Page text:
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Super gentes et regna: Papal ‘Empire’ in the Later Eleventh and Twelfth Centuries

Published online by Cambridge University Press:  14 May 2018

Benedict G. E. Wiedemann*
Affiliation:
University College London
*
*7 Lenton Road, The Park, Nottingham; NG7 1DP. E-mail: benedict.wiedemann.09@ucl.ac.uk.

Abstract

Papal relations with monarchs in the later eleventh and twelfth centuries have often been characterized as ‘feudal’, as indicative of some sort of papal dominium mundi, or as an effort to advance papal ‘empire’ over the kingdoms of Christendom. More recent scholarship has drawn a distinction between ‘protection’ and ‘feudal’ relationships with kings. However, the supposed distinction between the papacy's temporal overlordship of rulers and its spiritual protection may have obscured more than it has revealed. It was only after the disputes over lay investiture of bishops in the period 1078–1122 that a distinctive protective relationship began to emerge. Previously, rulers had been willing to ‘accept their kingdom from the pope's hand’ or to participate in ceremonies of investiture. In the twelfth century these relationships became more codified and any suggestion that the papacy actually gave kingdoms to kings faded. Thus, the nature of papal ‘empire’ – or, at least, temporal authority over kings – changed markedly during this period.

Type
Research Article
Copyright
Copyright © Ecclesiastical History Society 2018 

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References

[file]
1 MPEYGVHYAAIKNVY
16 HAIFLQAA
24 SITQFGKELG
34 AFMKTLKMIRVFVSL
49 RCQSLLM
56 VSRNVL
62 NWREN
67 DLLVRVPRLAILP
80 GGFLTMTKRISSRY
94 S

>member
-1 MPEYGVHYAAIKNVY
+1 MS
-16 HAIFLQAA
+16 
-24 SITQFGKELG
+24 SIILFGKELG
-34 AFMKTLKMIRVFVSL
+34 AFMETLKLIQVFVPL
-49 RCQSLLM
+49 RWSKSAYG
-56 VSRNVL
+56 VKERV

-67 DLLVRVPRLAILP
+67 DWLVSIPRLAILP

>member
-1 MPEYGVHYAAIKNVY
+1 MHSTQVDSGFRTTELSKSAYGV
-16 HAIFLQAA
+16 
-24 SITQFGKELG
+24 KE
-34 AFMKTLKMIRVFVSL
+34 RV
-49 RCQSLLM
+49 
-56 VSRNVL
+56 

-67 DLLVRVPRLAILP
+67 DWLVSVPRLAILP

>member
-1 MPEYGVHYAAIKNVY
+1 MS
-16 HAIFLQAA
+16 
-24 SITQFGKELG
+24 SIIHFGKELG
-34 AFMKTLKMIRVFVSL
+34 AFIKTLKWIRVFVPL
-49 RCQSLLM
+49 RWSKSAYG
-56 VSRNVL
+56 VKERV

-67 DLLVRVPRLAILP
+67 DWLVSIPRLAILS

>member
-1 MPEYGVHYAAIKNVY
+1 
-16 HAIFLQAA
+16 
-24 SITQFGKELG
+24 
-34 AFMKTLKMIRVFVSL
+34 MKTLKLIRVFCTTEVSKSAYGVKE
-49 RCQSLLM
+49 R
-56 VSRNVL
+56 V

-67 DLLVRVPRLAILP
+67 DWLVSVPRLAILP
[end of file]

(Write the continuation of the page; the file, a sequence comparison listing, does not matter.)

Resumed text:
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36 ‘[E]ius regnum a rege Teutonicorum in beneficium, sicut audivimus, suscepisti . . . sceptrum regni . . . apostolice, non regie magestatis beneficium recognoscas . . . [regnum Ungarie] a rege Stephano olim beato Petro cum omni iure et potestate sua oblatum et devote traditum’: Greg. Reg. 1: 144–6 (no. 2.13; ET Register of Pope Gregory, transl. Cowdrey, 108).

37 Somerville and Kuttner, Urban II, 97–9.

38 Cowdrey, Gregory VII, 444–6.

39 Gregory's earliest surviving communication with a Hungarian was with Gesa, in March 1074: Greg. Reg., 1: 85–6 (no. 1.58).

40 As, for example, Weinfurter, ‘Die Päpste als “Lehnsherren”’, 23–4; although he only discusses the first use of it in the letter, and not Gregory's claim that the sceptre was a papal beneficium.

41 Register of Pope Gregory, transl. Cowdrey, 108.

42 Cowdrey, Gregory VII, 444.

43 Greg. Reg., 1: 218–19 (no. 2.63; ET Register of Pope Gregory, transl. Cowdrey, 157). Gregory did, in 1074, list points when, he thought, previous Hungarian kings had acknowledged that the pope was the source of royal power, but there is no reason to think that these constituted a basis for a distinct papal temporal lordship over Hungary.

44 Selected Letters of Pope Innocent III concerning England (1198–1216), ed. and transl. C. R. Cheney and W. H. Semple (London, 1953), 177–83 (no. 67).